Autism and coronavirus

Thursday, April 2nd 2020 is World Autism Day and Parental Choice is looking at the effects of the current coronavirus situation on those with autism.  Now more than ever, they will be feeling the effects of the changes we are all experiencing.

The current coronavirus crisis has seen the world as we know it come to a shuddering halt. Entire countries have gone into lockdown, schools have been forced to close their doors and people are being urged to stay inside to prevent the virus from spreading.

Major cities and towns that were once a constant hive of activity now resemble ghost towns as only key workers venture out on to the streets. Pubs, clubs, restaurants and cinemas have now closed and large gatherings like concerts and sporting events that brought so much joy to many have been cancelled.

These draconian steps that have limited our freedom of movement have been monumental, but ultimately essential as we try to contain this highly contagious disease. We are living in unchartered times and the changes to society are hard to comprehend for most, let alone those who are caring for children who have additional needs, such as autism.

Some autistic people say the world feels overwhelming and this can cause them considerable anxiety. In order to help them deal with daily life, they choose to follow a regular routine. This may involve travelling to school in a set way, eat the same food every day or be in a certain place at a defined time. This structure is a coping mechanism that helps keep their emotions intact.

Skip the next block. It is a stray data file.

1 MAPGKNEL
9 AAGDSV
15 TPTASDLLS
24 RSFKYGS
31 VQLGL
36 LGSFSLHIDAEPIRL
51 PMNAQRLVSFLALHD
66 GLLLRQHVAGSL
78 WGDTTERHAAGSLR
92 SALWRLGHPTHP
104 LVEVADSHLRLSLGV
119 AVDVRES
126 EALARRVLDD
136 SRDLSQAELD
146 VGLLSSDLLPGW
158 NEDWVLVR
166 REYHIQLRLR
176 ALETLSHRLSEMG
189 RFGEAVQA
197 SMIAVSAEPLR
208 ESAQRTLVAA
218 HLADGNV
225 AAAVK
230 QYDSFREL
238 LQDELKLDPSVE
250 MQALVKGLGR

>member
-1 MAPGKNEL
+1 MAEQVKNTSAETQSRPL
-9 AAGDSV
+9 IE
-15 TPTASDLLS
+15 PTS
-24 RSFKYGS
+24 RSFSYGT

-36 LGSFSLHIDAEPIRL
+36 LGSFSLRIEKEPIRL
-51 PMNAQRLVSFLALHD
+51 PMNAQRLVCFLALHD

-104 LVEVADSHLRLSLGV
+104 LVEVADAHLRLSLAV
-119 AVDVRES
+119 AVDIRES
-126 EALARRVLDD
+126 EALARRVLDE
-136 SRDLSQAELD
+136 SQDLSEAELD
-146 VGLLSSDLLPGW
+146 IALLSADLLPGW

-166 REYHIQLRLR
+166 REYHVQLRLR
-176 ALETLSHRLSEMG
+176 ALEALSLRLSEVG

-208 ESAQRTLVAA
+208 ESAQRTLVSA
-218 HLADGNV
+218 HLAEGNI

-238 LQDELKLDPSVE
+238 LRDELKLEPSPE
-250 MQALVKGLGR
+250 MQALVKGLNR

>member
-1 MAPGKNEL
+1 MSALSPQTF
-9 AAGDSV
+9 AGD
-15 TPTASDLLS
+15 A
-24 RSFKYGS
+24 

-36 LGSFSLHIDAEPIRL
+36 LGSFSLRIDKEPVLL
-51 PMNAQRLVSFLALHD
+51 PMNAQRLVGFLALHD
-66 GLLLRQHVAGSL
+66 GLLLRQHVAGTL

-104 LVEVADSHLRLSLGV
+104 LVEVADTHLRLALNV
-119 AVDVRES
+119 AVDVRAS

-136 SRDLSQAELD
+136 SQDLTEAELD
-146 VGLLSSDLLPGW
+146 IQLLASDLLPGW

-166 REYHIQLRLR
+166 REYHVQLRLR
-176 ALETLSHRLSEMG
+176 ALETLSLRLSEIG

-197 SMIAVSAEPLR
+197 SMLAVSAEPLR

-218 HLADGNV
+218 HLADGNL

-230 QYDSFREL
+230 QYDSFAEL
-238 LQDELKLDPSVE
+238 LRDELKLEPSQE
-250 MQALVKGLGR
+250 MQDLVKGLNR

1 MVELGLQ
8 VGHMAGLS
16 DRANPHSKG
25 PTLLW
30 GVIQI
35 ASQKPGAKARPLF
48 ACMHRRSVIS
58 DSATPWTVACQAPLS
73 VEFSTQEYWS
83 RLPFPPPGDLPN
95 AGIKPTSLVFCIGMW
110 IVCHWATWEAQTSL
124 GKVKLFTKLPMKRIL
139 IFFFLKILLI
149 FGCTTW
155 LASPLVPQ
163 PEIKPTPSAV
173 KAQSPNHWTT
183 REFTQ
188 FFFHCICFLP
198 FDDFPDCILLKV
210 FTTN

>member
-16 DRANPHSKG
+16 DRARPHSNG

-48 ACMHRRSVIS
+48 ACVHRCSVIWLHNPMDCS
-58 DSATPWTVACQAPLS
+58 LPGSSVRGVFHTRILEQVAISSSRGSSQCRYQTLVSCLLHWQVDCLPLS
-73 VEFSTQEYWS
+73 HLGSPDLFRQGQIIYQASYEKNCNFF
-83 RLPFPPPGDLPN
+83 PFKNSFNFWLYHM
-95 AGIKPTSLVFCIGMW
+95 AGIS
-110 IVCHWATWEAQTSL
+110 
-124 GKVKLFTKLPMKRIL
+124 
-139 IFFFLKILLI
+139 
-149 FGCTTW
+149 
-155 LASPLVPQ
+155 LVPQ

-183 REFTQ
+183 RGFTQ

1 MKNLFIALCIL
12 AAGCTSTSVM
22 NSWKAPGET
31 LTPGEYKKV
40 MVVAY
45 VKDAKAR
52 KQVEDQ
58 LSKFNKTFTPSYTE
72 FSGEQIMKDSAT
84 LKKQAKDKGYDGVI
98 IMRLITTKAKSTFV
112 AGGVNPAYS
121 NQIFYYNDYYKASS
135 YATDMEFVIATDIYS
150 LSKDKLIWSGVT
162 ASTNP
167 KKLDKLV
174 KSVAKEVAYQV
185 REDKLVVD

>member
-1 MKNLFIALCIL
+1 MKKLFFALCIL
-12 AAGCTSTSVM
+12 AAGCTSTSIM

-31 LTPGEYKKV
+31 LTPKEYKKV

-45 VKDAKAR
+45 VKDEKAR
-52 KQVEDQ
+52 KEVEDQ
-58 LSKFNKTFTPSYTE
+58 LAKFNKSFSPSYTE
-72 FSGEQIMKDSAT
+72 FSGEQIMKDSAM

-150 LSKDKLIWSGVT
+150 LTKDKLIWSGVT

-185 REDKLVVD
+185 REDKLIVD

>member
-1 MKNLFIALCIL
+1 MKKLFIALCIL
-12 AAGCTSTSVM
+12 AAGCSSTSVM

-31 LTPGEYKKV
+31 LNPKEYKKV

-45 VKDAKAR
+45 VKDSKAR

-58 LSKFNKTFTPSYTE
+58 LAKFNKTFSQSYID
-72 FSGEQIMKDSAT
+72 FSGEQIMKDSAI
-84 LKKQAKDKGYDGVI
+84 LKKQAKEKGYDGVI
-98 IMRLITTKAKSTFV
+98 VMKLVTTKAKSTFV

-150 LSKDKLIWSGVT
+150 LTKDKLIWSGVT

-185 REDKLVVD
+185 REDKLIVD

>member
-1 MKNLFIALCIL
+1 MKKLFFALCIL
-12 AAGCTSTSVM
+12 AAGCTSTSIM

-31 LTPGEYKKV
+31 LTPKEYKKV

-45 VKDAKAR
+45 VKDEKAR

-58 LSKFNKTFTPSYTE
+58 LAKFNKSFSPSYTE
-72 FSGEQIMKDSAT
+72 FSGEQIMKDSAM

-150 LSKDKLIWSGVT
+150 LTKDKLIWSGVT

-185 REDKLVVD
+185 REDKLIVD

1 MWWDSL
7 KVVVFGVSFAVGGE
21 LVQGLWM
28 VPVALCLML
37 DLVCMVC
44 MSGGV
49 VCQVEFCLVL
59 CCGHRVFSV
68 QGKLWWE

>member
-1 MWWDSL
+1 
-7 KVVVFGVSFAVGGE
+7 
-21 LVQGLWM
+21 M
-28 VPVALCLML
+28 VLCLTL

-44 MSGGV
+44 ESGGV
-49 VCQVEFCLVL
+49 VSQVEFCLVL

Changing this routine can be challenging for all concerned. Children with autism may become emotional or lash out if their routine is altered in any way.

Unfortunately, coronavirus has changed everyone’s routine.

So how do you keep children with autism entertained when life as they know it has been put on hold for the foreseeable future?

So how do you keep children with autism entertained when life as they know it has been put on hold for the foreseeable future?

Attempt to replicate as much of their usual routine as possible. With schools closed, try to follow their usual school day in terms of lunch breaks, play time and subjects. Staying true to a familiar process, albeit in a different environment, may give them the structure they need.

Another common trait for people with autism is having an intense and highly-focused interest. Whether it be trains, computers, music or art, people with autism tend to develop a deep passion for a particular subject. Ensure they can continue to pursue this passion within their daily schedule.

Explain changes to routine using clear and simple language in order to help structure expectations and reduce anxiety. Give them time to adapt and expect challenges along the way.

As a parent, be mindful of your own resilience and be sure to seek support where possible. Useful resources include the Autism Support Network as well as The National Autistic Society.


Parental Choice helps working families secure care solutions for their children and elderly relatives, all backed up with a comprehensive payroll, pension and legal team.

We have experience in working with families where there are special educational needs, so if you are looking for education options for your child who requires additional support, please get in touch, we can help with one of our school searches.

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